Should train/valid splits be the same for NLP language and classification models with ULMFit

From the docs for NLP on fine tuning a language model the data loader for the language model and for the classification model can both use different training and validation sets (because they are split randomly) with the data loader for the classification model using the vocab from the language model.

In this case it’s likely that the training set for both the language model and classification model will have different vocabulary present in the text. However we only train the classification model on the vocabulary present in the language model. Wouldn’t it be better if both training sets were the same so that the classification model does not have its vocabulary restricted?

I realize my explanation is confusing so hopefully an example will explain this better.
Given a small data set where the training set for the language model has a vocab of say 1000, and the training set for the classification model has a vocab of say 1500. My understanding is that the classification model will be reduced to using only 1000 embeddings to make its decision, if we create its data loader using the vocab from the language model. My question is, is this a good idea, wouldn’t it be better for the classification model to use the same training set as the language model and use all 1500 embeddings?

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I have wondered about the same thing and in the end I decided that no, they should not, as the two tasks are actually different, so you don’t risk real data leakage (i.e. classifying for validation a text that was in the training set of the language model should not be any easier, except that you are sure that your encoder has seen all the vocabulary before, but the classification part is untouched).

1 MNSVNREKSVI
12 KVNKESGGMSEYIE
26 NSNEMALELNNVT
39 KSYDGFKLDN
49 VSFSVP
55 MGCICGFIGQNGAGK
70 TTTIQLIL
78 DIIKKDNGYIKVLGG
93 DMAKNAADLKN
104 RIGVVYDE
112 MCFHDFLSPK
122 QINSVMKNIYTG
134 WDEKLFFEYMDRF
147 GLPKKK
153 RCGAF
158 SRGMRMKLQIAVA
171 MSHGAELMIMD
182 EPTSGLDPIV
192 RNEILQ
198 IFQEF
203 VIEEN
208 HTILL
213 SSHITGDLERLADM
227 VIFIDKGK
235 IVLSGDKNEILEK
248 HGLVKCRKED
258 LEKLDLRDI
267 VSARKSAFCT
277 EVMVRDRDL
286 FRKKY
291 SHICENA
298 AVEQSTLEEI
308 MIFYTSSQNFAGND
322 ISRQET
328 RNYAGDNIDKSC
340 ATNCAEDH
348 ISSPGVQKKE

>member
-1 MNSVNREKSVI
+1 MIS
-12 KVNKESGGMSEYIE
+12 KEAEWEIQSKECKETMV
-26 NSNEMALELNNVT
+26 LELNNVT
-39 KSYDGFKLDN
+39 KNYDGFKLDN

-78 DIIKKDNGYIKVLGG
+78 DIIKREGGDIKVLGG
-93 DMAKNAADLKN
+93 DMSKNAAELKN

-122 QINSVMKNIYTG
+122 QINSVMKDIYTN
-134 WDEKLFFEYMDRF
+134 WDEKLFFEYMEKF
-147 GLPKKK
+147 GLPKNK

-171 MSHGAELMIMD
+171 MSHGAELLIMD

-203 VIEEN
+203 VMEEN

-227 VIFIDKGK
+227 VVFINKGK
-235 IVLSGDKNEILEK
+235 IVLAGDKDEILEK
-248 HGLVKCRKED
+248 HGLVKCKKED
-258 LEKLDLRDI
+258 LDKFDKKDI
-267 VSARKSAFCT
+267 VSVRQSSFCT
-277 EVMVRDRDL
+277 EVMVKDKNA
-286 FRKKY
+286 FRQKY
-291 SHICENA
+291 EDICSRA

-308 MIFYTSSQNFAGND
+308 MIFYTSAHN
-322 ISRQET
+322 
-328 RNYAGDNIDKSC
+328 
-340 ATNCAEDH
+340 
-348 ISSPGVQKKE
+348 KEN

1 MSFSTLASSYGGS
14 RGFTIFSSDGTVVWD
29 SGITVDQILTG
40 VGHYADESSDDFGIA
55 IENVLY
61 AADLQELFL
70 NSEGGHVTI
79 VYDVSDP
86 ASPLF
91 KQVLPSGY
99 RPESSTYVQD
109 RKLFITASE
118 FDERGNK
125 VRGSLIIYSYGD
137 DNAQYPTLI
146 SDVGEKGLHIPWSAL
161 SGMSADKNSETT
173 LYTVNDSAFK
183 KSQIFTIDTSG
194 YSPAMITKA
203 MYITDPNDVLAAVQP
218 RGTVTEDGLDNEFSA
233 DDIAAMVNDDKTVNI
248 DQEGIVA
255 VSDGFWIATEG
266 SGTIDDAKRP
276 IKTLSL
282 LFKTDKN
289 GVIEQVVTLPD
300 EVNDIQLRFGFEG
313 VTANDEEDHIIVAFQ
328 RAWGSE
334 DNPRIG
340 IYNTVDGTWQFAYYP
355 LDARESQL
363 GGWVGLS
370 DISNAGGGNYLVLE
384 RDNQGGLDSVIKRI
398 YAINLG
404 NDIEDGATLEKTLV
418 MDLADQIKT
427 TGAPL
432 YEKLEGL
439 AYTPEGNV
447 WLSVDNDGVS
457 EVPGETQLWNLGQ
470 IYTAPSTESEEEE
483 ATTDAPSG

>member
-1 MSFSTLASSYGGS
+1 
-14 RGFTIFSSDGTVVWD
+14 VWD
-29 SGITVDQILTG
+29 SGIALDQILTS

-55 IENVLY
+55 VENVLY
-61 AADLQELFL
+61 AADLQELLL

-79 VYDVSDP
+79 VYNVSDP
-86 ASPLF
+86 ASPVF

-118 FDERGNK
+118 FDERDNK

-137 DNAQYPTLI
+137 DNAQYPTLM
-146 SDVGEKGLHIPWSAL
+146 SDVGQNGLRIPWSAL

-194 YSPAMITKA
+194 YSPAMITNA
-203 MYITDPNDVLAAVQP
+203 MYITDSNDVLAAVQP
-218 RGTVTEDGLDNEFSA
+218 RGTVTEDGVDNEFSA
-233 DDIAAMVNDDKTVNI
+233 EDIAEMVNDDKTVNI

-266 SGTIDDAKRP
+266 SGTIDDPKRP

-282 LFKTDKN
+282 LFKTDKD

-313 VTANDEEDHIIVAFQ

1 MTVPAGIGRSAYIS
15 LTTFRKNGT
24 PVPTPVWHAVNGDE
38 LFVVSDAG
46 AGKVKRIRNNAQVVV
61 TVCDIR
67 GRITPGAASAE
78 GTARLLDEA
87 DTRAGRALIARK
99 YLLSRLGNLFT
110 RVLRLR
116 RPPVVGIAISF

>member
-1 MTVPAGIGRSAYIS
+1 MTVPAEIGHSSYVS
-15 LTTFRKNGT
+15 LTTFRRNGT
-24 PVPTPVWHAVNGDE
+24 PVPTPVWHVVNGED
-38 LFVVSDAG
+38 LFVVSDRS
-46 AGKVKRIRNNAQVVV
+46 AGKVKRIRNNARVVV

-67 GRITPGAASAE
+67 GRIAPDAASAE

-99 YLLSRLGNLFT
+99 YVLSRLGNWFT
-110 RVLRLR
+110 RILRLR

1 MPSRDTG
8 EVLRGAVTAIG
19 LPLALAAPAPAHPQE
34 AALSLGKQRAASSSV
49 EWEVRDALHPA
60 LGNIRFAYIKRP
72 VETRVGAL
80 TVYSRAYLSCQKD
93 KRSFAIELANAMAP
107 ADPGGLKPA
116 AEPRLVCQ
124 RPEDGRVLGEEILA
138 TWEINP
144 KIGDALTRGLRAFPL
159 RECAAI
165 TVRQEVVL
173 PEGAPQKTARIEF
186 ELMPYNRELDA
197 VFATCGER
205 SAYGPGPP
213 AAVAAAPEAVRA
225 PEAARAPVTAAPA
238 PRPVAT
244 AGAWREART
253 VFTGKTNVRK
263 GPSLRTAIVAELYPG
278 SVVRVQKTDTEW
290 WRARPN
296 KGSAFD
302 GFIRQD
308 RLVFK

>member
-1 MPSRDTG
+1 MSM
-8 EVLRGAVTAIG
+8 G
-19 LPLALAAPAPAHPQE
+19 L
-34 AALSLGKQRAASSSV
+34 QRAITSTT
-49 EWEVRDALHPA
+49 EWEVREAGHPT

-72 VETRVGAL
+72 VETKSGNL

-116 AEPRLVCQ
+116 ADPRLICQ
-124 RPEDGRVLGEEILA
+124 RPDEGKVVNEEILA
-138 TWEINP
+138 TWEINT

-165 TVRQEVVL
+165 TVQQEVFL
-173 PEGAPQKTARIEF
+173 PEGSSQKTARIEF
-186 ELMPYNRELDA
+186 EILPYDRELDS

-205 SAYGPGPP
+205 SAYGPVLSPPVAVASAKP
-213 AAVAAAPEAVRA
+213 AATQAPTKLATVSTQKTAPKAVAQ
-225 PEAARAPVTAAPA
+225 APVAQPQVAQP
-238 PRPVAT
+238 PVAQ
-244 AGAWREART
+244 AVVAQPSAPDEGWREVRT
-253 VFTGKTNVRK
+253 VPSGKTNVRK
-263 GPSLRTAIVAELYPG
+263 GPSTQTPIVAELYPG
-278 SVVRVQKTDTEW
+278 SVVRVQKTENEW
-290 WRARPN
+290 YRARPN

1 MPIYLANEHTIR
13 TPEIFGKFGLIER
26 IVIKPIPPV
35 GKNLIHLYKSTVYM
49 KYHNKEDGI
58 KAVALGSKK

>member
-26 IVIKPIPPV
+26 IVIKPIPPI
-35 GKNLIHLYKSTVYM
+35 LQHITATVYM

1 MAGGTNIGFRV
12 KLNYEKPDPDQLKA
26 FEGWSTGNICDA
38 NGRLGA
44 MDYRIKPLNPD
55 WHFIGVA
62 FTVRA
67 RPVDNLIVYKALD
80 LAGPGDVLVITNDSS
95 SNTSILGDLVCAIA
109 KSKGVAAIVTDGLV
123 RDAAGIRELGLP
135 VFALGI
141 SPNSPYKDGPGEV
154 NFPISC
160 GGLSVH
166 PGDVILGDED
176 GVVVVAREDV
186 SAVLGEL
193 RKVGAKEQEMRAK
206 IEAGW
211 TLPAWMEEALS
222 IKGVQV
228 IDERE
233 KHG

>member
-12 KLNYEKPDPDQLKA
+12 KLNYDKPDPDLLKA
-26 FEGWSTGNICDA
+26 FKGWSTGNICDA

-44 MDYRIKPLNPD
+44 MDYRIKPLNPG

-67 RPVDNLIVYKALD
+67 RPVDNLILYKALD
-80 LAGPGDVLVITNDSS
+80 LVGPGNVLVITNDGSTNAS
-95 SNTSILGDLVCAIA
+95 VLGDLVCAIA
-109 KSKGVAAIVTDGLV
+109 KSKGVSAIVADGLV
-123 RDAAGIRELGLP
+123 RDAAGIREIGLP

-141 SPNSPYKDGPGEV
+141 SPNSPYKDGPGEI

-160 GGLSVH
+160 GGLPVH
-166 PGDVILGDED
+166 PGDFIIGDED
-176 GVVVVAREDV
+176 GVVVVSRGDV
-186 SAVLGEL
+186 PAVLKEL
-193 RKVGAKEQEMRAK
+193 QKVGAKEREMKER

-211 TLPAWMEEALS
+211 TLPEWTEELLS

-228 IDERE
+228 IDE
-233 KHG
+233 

For the problem you pose, the vocabulary size is fixed and, as far as I understand, the encoder will get trained in the fine tuning stages of your classification, so it should pick up vocabulary that is particularly relevant to the classification task.

Keep also in mind that you are not just using single words, you are building language models, with some degree of context, so single words are unlikely to make a big difference.

Is it simply a case that words which appear in both models are much much more important than words which do not, when the splits are performed randomly. Therefore this should have little to no effect.

If that is correct what is the disadvantage of using the same split to increase the size of the vocabulary which the classification model can use, when you have a really small data set?

There is no disadvantage IMO. In the case of IMDB we were using a different validation set for the language model because the validation is way too big (same size as the training).

In my specific case (and I believe this to be a common case), I usually have many more unlabled texts than labled ones. So I can use the former for the language model, but not for classification. So it would have been a disadvantage to actually use the same split (as I would have been forced to use less data).

Yes of course it’s different if the datasets you can use for modelling and classification are different.